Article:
At the core of many designer’s ambitions, is a drive to make their jewelry stand out from the crowd. There might also be a desire for leaving a legacy. Great designers accomplish that first of all by finding their voice. And that’s not such an easy task. While they can draw inspiration from countless sources, they have to rise above what has been done and make a new statement with their medium.
Long before many contemporary jewelers were even alive, one designer staked his claim in the jewelry niche that cast a long shadow in his wake and has remained a tough act to follow. American born Donald Claflin (1935-1979) excelled in his craft, lifting it to new heights with his iconic infusion of mirth. The mid-century jewelry designer used precious metals and gemstones to convey his story eloquently. It proved that jewelry can be serious in its manufacture and craftsmanship, but still delight the senses with its lighthearted whimsy. Prior to his famed collections, designers did indeed craft pieces that were story telling in their realistic depiction of objects; fruit, flower baskets, animals and the like. Where Claflin departed however, was in his intentional tongue-in-cheek depiction of these real objects.
Whimsy & Craft
Claflin’s audacious theory was that jewelry collectors with serious money to invest might be attracted to whimsical pieces so much so that they’d collect his lighthearted pieces. His presence was so dominant that even today, certain vintage pieces at auction will say “In the style of Claflin” to express the genre of a piece.
Although he didn’t live to an old age, having passed suddenly at the age of 44, Claflin packed an awful lot of living into his celebrated career. Vintage jewelers at Wilson’s Estate Jewelry wrote of him, “One designer, Donald Claflin, tapped into his inner child and designed whimsical pieces that entertain even the most petulant viewer.”
His professional bio reads something like the Who’s Who of celebrity design houses. Claflin first designed jewelry at David Webb, before joining Van Cleef & Arpels. He went on to work at Tiffany & Co. in 1965, a particularly key point for both Tiffany and Claflin because he was also one of the first American jewelers to work with tanzanite, that indigo-hued stone from Tanzania. Claflin’s Tiffany line debuted in 1968. He also partnered with the jewelry manufacturing company, Carven French, working closely with them to bring his amusing pieces to life, utilizing a wide range of materials. Even though his creations were very unconventional, they required extremely skilled techniques to construct them.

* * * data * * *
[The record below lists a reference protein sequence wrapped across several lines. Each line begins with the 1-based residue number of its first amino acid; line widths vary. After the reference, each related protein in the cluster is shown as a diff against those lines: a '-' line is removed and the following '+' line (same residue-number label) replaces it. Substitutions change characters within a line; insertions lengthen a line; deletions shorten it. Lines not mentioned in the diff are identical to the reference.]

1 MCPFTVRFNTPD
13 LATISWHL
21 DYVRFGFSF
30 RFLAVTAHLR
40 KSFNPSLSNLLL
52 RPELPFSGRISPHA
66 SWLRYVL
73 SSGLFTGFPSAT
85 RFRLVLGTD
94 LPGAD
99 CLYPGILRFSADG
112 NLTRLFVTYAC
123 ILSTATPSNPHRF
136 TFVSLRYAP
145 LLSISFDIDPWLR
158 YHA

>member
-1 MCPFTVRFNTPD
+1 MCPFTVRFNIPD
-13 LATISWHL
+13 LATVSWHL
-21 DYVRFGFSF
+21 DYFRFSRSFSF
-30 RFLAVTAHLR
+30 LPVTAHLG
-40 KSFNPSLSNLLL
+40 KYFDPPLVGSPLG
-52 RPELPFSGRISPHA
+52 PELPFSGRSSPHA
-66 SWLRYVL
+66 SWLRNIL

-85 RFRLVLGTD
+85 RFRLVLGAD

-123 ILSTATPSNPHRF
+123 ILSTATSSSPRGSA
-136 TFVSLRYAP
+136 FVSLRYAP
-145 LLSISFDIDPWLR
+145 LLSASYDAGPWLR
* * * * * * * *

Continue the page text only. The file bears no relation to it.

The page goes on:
Known for his quirky designs, Claflin crafted other popular pieces in his eleven years at Tiffany & Co. When Claflin’s relationship with Tiffany ended in 1977 he went on to work at Bulgari, designing abstract, everyday wear pieces in gold. Claflin died in 1979 while he was still working for Bulgari.
Leaving a Legacy
Times have changed and new designers have forged their own distinct mark on the global stage of important jewelers. But Claflin still maintains a formidable presence in the jewelry world. At Dartmouth College, the Donald Claflin Jewelry Studio trains students in the jewelry manufacturing arts.
Christies wrote about Claflin saying, “Most famous for his whimsical renderings of animals and mythical creatures, Claflin also created a series of jewels inspired by children’s stories such as Alice in Wonderland and Stuart Little.”
Today, serious collectors bid avidly on Claflin’s work when it comes up at auction. One can see many of his items selling in the $17,000 to $27,000 range but highly iconic pieces are known to soar to astonishing heights amid fervent bidding.
For example, in 2015, Christie’s New York Important Jewels auction sold one of Claflin’s more recognizable Pre-Colombian motif multi-gem brooches for $137K against a pre-auction estimate of $15K-$20K. A second Pre-Colombian multi-gem brooch (created circa 1967) sold at that same auction for $233K against a pre-auction estimate of between $10K and $15K. These extraordinary hammer prices offer some insight into how dedicated collectors are aggressively adding Claflin’s pieces to their collection – even today.